The field intensity preset device 73 can be used, on the one hand, to determine the position of the used radiation beam 3 and, on the other hand, to correct the intensity distribution of the illumination of the object field 19 by the used radiation beam 3. The result of the measurement of the detectors 77, 78 and optionally the result of a measurement of the measurement sections 76 when fully moved in an illumination pause of the projection exposure machine 1 are used for the position determination. The measurement result of the measurement section 75 or of the guiding regions of the measurement section 76 is used to correct the intensity distribution of the object field illumination. If the absorbed energy detected in this measurement mode on one of the measurement sections 75, 76 drops, the respective individual diaphragm 74 is then inserted further into the beam path of the used radiation beam 3. If the measured power on the measurement sections 75, 76 rises in this measurement mode, the corresponding individual diaphragm 74 is withdrawn from the beam path of the used radiation beam 3.

In addition to the detectors described, the projection exposure machine 1 also further has a detector for measuring the total energy of used radiation output by the light source 2.

To the extent that the energy measured with the aid of the measurement sections 75, 76 falls or rises on all measurement sections 75, 76, the detector for the total energy of the light source 2 can be used to determine, by comparison, whether there is a drift of the total energy of the light source or a displacement of the used radiation beam 3 relative to all the individual diaphragms 74.

A measured change in position of the used radiation beam 3 relative to the individual diaphragms 74 and/or relative to the detectors 77, 78, and thus a corresponding change in position of the object field 19 can be corrected by appropriately driving a mirror, which corrects this position, via the drive electronics 58 of the evaluation device 31.

The illustrated embodiments of the illumination optics can also be used to correct the angular distribution of the illumination of the object field 19. For example, it is possible for this purpose for the illumination optics 26 to have in a pupil plane 80 (compare FIG. 1) an adjustable diaphragm arrangement with the aid of which specific pupil facets 11 can be compartmentalized, and thus the illumination angular distribution can be influenced. This diaphragm arrangement can, in turn, be driven by the drive electronics 58 as a function of the result of appropriate detector measurements.

A correction of illumination parameters, that is to say of the intensity distribution of the object field illumination and/or of the angular distribution of the object field illumination with the aid of the illumination optics 26, 38 or 47, takes place as follows: the detectors or measurement sections 28, 46, 50, 53, 75, 76, 77, 78 are used to detect the position of the used radiation beam 3 and, if appropriate, the intensity distribution thereof and the illumination angular distribution thereof. The detector measured data are then evaluated by the evaluation system 57 of the evaluation device 31, and converted in the drive electronics 58 into control signals for the actuators 32, 64, 70 or the drives for the individual diaphragms 27 or 74. These components are then displaced through being appropriately driven such that an actual value of the illumination parameters of the intensity distribution of the object field illumination or angular distribution of the object field illumination corresponds to a desired value within a preset tolerance band. This correction is performed with the aid of a time constant in the region of 5 ms so that the correction is still effective during a scanning exposure.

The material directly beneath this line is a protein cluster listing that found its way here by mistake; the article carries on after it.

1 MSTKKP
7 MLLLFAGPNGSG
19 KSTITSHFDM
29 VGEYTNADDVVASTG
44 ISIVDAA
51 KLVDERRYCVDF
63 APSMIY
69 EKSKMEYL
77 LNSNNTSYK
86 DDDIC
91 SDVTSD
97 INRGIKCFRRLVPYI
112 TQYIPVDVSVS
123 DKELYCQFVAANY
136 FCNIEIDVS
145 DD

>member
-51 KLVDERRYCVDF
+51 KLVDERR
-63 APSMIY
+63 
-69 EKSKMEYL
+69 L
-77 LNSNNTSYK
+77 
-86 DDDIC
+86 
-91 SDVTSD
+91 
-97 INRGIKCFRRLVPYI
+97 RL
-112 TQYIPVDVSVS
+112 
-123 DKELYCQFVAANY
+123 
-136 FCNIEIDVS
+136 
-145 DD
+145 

In principle, the field intensity preset devices 24 and 73 can also be arranged in a field plane of the respective illumination optics that is conjugate to the field plane 16.

In the case of the illumination optics 26, 38, 47, exactly two displaceable correction mirrors can be used, for example, the mirror pair of field facet mirror 6/pupil facet mirror 10, the mirror pair of field facet mirror 6/mirror 13, or the mirror pair of pupil facet mirror 10/mirror 13. Such a displaceable mirror pair in principle provides the possibility of correcting both the intensity distribution of the object field illumination, and the angular distribution of the object field illumination.

The evaluation device 31 can be connected for signaling purposes to a control device 81 for the light source 2 (compare FIG. 1). It is possible in this way for the evaluation device 31 also to take account during the correction of parameter changes in the light source 2 that are made available to the evaluation device 31 via the control device of the light source 2, for example, on the basis of manipulating variables of actuators of the light source 2, or on the basis of detector measurements by detectors of the light source 2.